April 03, 2017
New Jersey Gov. Chris Christie's time in office is winding down. Just nine months remain in his second term and a gubernatorial race is set to gain steam in the coming months.
With dismal approval and job performance ratings, Christie took to Twitter last week to champion the state's recently passed eight-year transportation and infrastructure bill. He capped his tweet with the hashtag #Betterthanwefoundit.
The social media campaign didn't exactly catch fire. Most who took notice have been either critical or sarcastic, particularly after Monday's NJ Transit derailment at Penn Station.
Chalk-up another 'success for NJ's MIA Gov Christie: Moody's has downgraded the State's credit rating, again. #BetterThanWeFoundIt— James Grenafege (@jgrenaf) March 28, 2017
Slogans aside, Bloomberg Politics dug into the numbers to see whether New Jersey actually is better than Christie found it when he took office in 2010.
The facts he gives back up his assertions. Private-sector jobs are up, while state government is smaller by more than 11,000 employees. Property-tax growth has slowed. The state has committed to spending billions of dollars on transportation and college improvements.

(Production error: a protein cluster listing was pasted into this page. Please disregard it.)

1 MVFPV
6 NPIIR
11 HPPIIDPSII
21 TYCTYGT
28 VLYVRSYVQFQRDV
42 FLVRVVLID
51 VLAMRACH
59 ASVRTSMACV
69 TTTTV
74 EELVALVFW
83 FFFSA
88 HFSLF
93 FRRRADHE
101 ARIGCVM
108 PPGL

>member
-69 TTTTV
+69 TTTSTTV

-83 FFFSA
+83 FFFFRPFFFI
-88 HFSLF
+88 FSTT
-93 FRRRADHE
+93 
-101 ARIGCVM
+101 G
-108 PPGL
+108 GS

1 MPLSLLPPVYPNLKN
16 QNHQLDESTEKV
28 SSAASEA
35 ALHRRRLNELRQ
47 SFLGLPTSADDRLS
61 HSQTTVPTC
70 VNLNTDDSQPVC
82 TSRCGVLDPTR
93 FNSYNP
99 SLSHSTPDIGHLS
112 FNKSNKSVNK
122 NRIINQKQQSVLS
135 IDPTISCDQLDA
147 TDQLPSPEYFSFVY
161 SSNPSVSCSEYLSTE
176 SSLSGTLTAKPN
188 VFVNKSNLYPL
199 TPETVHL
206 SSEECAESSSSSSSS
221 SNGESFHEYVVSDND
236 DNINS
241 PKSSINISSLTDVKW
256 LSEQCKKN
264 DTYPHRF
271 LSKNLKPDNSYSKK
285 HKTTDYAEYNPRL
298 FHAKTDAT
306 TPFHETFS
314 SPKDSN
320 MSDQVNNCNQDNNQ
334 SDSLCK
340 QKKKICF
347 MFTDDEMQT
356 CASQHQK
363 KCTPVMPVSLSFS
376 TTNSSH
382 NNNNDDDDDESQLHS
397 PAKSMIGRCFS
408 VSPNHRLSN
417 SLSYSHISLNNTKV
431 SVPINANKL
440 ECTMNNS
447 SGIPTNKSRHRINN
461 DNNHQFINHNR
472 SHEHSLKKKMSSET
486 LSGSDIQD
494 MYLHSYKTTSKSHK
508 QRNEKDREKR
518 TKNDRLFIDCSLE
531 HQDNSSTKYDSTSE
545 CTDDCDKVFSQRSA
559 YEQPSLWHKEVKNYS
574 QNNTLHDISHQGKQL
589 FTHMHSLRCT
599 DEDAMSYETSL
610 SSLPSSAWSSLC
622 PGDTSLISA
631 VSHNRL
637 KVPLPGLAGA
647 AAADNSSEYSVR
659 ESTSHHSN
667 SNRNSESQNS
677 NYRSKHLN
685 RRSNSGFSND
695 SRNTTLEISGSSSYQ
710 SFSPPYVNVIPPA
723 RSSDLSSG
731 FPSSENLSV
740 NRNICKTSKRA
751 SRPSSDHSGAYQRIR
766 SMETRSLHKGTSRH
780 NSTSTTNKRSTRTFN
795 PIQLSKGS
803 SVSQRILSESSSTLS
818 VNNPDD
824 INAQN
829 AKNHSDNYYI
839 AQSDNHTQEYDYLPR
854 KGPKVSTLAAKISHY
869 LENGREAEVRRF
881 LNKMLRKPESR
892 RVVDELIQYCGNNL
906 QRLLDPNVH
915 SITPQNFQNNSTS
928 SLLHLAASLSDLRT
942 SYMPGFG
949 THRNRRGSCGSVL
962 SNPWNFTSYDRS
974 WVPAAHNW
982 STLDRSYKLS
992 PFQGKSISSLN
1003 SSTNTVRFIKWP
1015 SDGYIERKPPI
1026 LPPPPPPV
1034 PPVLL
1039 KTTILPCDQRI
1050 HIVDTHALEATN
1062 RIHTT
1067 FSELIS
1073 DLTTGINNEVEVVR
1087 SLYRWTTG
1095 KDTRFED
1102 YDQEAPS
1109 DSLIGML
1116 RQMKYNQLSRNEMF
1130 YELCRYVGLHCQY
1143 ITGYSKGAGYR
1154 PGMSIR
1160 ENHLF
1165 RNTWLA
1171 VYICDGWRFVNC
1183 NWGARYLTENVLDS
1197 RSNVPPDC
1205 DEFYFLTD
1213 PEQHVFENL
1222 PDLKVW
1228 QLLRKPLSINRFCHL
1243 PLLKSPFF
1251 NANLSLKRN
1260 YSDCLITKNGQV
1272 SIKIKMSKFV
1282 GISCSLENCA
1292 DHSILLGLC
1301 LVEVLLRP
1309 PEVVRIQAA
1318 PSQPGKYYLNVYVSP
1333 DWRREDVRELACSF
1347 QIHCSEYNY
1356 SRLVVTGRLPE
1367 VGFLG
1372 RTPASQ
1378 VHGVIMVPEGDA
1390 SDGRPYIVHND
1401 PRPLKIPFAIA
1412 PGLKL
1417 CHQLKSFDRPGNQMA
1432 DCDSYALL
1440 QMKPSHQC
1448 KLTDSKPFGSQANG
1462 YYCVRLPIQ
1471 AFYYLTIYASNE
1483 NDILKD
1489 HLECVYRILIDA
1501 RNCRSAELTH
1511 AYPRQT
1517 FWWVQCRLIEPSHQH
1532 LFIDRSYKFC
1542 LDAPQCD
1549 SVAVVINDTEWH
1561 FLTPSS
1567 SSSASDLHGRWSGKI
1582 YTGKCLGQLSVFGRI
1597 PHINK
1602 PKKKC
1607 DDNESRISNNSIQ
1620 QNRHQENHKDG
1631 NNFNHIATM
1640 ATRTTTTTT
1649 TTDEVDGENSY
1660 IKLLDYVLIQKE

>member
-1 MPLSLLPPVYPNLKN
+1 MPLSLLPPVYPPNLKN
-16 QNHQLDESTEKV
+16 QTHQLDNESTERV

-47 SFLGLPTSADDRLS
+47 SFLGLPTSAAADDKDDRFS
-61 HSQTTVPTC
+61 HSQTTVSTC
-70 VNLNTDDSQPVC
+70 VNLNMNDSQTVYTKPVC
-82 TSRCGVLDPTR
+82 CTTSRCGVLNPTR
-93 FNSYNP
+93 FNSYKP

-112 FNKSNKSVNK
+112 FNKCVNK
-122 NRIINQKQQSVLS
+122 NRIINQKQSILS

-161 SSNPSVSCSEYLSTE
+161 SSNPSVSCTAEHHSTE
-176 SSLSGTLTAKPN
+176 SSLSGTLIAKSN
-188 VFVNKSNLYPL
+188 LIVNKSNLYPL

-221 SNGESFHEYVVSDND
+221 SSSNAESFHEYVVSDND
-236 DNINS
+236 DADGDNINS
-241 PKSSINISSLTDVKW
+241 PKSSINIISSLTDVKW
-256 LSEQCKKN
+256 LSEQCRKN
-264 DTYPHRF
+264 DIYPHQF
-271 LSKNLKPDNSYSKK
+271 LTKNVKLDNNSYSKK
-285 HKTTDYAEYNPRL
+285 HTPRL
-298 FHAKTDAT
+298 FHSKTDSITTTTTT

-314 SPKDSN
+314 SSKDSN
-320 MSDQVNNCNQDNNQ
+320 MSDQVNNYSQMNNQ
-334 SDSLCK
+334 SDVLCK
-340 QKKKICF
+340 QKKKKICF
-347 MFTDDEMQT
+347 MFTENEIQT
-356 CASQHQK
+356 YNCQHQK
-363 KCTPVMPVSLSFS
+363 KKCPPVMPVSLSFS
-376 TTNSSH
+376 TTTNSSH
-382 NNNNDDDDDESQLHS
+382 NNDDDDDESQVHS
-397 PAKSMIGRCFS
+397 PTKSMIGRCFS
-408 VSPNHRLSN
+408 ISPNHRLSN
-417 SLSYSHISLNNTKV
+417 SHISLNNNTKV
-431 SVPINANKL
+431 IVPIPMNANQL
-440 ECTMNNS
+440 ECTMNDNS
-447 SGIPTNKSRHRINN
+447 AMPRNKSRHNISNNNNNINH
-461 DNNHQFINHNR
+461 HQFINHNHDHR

Yet other data provide a more complete view of the state of Christie’s New Jersey. And when those points are included, the picture is less rosy.
The analysis points to Christie's claim that his budget for fiscal year 2018 reduces "discretionary spending" by $2 billion compared to the 2008 budget. What he fails to factor in are the state's pension, benefits and debt service, which together make the 2018 budget the most expensive in state history.
Christie committed $1.86 billion for the public pension system in his most recent budget — the largest payment in New Jersey history — but it was only 40 percent of what actuaries recommended to keep pace with an obligation that reached $49.1 billion last year, up from $43.8 billion the year prior.
While Christie has pinned the albatross of the state's public pension system on uncooperative Democrats in the legislature, last week's downgraded credit rating marked the 11th time Wall Street has soured on the state's finances during Christie's time in office. It's a record number for any governor in U.S. history.
Bloomberg also points out that while the infrastructure bill will go a long way, the state's mass-transit operator remains in poor shape financially, in part because it lost a state subsidy and must spend more on day-to-day operations. NJ Transit had the highest number of accidents among the top 10 U.S. commuter railroads last year.
With primary elections coming in June, voters still appear uncertain about who they want to lead the major parties. A February poll found Lt. Gov. Kim Guadagno led among Republicans with 18 percent of voters and former Goldman Sachs executive Phil Murphy led Democrats with 17 percent of voters.